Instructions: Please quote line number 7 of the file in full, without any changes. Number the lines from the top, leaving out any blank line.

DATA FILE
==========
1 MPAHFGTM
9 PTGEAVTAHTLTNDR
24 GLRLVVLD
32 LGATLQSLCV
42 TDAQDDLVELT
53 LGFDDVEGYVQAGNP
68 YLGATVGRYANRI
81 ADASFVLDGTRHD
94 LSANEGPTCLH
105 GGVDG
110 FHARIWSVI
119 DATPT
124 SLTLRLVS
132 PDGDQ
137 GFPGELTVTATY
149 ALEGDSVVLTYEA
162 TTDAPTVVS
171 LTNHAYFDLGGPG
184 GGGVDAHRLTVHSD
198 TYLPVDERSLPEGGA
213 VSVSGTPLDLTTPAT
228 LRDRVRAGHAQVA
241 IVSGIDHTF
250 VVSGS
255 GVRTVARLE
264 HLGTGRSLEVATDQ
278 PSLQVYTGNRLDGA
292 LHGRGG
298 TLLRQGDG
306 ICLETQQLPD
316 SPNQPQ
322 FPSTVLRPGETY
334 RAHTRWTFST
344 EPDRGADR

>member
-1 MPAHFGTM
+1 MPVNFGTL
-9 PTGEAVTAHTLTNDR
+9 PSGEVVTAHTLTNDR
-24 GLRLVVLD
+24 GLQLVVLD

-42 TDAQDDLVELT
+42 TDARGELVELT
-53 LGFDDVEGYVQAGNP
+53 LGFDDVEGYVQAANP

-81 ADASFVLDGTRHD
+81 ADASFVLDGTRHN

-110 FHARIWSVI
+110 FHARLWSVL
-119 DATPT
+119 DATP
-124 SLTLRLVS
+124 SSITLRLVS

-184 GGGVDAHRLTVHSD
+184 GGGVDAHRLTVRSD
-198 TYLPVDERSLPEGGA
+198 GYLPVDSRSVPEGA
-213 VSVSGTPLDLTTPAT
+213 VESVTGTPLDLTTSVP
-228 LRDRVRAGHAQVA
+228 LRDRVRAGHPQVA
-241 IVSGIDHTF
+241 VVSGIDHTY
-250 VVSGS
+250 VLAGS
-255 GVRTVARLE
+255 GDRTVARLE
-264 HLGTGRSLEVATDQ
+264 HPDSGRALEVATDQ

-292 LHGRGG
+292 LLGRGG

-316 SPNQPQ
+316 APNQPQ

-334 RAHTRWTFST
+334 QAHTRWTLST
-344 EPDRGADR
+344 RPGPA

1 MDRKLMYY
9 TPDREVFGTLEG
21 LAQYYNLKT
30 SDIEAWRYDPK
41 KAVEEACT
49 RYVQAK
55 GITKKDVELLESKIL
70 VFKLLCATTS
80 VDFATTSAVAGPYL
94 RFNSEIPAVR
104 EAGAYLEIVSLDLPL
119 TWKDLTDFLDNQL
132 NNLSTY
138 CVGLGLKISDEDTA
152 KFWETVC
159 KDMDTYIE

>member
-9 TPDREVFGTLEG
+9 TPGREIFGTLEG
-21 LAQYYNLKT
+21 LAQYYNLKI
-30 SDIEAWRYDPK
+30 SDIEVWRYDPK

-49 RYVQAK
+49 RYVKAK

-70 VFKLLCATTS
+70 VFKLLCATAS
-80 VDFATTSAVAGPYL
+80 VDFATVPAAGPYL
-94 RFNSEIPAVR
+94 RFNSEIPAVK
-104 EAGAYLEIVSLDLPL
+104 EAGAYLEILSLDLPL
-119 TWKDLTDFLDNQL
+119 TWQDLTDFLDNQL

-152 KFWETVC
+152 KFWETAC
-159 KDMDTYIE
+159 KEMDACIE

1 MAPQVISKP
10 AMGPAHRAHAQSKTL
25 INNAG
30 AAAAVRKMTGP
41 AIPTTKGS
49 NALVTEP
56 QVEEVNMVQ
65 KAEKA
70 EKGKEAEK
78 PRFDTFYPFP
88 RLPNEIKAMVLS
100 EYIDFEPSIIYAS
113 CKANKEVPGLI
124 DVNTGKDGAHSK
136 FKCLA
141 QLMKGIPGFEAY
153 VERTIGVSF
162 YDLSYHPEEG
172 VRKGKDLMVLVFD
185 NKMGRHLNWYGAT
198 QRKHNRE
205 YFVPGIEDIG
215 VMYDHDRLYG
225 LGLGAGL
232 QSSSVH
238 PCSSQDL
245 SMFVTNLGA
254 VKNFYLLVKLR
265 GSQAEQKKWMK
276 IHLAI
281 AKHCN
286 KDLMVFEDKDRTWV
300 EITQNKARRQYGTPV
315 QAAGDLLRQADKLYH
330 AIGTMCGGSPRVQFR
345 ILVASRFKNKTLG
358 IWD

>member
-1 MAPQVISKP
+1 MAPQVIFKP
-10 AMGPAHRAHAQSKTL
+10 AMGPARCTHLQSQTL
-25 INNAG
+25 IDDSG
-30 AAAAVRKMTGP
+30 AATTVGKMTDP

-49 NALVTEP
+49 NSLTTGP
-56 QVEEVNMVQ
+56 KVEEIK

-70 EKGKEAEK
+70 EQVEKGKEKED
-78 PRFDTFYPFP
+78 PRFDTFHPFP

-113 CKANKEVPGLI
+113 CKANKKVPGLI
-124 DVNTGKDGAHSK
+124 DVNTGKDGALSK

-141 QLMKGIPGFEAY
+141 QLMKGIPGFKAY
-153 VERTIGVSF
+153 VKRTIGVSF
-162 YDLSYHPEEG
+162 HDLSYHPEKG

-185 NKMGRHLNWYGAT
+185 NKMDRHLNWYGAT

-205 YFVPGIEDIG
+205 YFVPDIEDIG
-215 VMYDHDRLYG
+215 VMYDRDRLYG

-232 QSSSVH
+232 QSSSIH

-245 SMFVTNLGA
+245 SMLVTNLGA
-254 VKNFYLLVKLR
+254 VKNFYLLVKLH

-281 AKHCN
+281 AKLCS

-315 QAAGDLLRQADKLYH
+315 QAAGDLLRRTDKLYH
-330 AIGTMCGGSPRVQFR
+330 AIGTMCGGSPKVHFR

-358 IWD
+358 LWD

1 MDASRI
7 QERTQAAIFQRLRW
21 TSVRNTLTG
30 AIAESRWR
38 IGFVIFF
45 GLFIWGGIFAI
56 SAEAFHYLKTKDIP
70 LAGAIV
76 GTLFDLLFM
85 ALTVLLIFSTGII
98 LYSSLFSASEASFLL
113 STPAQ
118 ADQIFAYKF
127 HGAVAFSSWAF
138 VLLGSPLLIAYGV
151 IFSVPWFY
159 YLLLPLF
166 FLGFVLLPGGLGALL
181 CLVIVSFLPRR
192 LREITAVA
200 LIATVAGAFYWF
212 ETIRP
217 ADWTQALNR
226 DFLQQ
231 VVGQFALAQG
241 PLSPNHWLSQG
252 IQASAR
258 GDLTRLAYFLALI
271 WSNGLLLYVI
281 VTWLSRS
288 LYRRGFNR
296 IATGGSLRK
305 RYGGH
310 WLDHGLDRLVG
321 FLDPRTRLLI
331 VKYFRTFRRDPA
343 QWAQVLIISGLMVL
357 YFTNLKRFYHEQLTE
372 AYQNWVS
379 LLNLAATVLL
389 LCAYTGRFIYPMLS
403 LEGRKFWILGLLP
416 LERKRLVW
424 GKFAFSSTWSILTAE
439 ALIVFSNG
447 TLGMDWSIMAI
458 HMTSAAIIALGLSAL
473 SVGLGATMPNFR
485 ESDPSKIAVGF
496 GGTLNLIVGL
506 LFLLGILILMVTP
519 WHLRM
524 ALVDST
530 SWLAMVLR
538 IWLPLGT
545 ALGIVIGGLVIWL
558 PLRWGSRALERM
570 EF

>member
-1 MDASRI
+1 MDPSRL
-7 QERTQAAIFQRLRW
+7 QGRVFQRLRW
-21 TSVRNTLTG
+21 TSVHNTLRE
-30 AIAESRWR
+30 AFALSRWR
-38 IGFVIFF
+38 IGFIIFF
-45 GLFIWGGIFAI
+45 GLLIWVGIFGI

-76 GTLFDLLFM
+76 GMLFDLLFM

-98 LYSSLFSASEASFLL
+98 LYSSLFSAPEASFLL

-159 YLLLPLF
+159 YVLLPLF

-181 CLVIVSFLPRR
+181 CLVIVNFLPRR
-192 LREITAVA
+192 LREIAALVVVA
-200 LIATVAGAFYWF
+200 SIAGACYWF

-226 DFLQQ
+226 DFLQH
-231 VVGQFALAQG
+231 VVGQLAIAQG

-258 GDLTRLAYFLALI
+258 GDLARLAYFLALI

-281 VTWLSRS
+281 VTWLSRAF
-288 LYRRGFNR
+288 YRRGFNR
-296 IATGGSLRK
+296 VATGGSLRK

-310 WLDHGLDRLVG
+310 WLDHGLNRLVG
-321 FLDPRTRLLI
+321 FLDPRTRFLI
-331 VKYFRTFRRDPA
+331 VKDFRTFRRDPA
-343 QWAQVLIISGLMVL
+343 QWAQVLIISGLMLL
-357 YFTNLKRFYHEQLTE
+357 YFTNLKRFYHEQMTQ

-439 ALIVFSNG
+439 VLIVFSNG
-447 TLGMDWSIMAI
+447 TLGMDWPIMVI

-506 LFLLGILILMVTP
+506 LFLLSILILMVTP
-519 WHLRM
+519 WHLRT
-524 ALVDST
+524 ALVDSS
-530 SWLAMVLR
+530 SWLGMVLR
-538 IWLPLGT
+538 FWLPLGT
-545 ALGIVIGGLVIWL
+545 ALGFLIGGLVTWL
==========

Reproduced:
68 YLGATVGRYANRI